Fuckity fuck another compilation - these are spanners in the works for busy reviewers and really do throw one behind with having so much to take in. This one is released by German label People Like You Records who certainly know their stuff by the evidence of quality on this inexpensive 19 track sampler. On paper it all looks good, in reality it sounds like...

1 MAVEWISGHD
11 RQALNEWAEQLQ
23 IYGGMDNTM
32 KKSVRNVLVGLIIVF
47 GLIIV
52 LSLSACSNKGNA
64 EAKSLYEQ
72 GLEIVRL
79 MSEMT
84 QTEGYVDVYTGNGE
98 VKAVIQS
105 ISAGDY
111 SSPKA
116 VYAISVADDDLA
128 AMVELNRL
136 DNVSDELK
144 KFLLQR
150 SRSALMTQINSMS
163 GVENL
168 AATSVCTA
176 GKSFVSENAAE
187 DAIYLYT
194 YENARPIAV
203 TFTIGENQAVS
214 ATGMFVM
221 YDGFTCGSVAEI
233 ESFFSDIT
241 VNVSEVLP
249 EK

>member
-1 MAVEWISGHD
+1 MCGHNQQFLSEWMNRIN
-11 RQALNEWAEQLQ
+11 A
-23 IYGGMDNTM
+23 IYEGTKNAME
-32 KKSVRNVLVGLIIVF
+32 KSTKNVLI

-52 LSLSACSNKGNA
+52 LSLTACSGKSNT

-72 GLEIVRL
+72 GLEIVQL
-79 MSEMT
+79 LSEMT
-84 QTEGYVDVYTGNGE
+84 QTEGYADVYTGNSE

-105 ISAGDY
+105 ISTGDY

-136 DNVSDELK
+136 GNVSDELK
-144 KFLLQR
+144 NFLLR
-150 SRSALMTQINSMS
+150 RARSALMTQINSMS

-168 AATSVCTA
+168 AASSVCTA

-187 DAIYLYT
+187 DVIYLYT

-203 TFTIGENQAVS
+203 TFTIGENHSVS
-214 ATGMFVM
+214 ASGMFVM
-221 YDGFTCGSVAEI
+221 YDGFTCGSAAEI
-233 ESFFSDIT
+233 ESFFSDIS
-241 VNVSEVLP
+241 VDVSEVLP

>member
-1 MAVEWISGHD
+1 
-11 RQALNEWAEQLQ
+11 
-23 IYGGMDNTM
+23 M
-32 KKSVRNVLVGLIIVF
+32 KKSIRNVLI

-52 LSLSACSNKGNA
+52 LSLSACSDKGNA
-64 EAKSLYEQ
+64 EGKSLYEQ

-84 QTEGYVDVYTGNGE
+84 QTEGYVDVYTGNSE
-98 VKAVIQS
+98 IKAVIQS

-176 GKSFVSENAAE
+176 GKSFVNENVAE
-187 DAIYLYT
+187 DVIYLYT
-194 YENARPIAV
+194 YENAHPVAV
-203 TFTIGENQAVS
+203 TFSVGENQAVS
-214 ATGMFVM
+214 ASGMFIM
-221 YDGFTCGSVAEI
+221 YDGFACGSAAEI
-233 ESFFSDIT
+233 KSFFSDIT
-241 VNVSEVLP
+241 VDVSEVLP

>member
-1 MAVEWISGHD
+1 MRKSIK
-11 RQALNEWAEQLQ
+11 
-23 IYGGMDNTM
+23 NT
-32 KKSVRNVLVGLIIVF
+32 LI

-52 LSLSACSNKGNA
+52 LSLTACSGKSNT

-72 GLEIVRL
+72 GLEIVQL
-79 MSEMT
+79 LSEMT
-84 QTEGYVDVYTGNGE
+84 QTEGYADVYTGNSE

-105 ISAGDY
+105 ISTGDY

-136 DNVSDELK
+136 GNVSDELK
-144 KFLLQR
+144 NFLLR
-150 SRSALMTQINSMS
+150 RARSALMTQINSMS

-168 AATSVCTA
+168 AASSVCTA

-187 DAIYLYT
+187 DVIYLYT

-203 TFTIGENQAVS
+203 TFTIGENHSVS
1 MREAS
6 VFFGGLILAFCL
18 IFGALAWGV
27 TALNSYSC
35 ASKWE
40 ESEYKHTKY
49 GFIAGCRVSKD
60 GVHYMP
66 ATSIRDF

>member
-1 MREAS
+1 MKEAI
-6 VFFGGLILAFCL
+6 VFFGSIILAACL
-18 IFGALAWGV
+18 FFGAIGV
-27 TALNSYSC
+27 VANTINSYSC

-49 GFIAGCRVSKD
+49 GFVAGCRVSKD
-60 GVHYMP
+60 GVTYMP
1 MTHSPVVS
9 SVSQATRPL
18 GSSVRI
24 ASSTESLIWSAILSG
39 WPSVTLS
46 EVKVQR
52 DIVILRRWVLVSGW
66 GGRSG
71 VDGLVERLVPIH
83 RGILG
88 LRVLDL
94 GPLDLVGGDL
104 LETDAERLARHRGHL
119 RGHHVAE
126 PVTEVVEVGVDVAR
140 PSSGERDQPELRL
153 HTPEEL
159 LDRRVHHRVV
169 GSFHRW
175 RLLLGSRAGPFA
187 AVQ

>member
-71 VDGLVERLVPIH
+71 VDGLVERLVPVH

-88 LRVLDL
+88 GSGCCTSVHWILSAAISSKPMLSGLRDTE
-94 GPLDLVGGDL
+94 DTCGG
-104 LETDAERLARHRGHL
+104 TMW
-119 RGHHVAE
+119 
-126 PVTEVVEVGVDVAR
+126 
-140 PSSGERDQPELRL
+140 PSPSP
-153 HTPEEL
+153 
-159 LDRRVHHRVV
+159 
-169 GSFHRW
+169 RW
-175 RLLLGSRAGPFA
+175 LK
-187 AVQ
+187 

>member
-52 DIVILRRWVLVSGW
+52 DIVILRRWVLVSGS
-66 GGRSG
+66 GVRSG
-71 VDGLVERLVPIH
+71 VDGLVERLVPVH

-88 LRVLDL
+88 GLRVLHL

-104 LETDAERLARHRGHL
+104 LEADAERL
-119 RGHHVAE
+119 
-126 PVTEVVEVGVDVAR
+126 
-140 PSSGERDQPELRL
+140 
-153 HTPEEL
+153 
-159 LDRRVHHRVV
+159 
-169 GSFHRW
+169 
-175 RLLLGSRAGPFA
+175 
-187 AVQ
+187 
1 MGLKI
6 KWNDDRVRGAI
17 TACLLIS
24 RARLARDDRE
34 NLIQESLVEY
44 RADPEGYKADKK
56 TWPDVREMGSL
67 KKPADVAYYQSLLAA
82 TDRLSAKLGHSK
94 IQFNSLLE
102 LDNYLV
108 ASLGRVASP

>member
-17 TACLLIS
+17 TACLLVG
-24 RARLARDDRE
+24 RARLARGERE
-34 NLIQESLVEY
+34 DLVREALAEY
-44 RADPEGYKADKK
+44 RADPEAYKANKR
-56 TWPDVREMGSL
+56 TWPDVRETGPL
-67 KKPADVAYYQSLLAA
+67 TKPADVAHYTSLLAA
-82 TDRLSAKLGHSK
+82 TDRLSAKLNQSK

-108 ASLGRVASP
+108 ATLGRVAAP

First up and The Bones offer you the 'Smile Of The Cobra', a song that is rhythmically ravenous from a band with an acoustic appetite and a lug for a solid tune. The impetus seems charged with impulse, there is a total unconstrained looseness to this effort with an authentic artistry that creates an impeccable opening salve. We need to get 'Serious' here and Deadline do just that with a song I know only too well and one that comes from, if I guess right, their 3rd album (correct me if I am wrong). The lead lady provides essential crisp and lucid vocals and thrives better when the tonsils are truly liberated and the musical weapons are flourished with intent. The almost spoken verses leave me a little cold but they are there for contrast and somehow Deadline pull out a decent song - and so they should as they have been on the block long enough. Mad Sin are a band that I have only seen once and they did sweet FA to win my appreciation - was I sozzled, did they have an off night, was it a case of one of those? This is horrified ghoulishness with textures of skeletal style and hair on ends intent aplenty and a general rolling rhythm very much borne from their chosen sub-genre. A good rib-prickler this and capturing the finer qualities of the band I missed out on during that 'in the flesh' encounter. Rogers offer up 'Alles Fur Nichts', a soul driven piece that bares its swollen chest and cuts open a strong pulsing vein with which to proffer the restrained rage. The song is crowd consuming and definitely a masses piece were all followers can unite and sing along to the almost sub-hallowed vibe. The Adicts are a curio some like, some don't, some can take or leave. I am in the latter option and find this cutlet a cute piece of family entertainment kept quite deliberately in the realms of safety. 'Reaky Deaky Boys And Girls' is a decent bout of simplistic fun with a light entertainment edge that offers access to all sonic areas. It ain't a classic or aggressive blaster but it does no harm at all.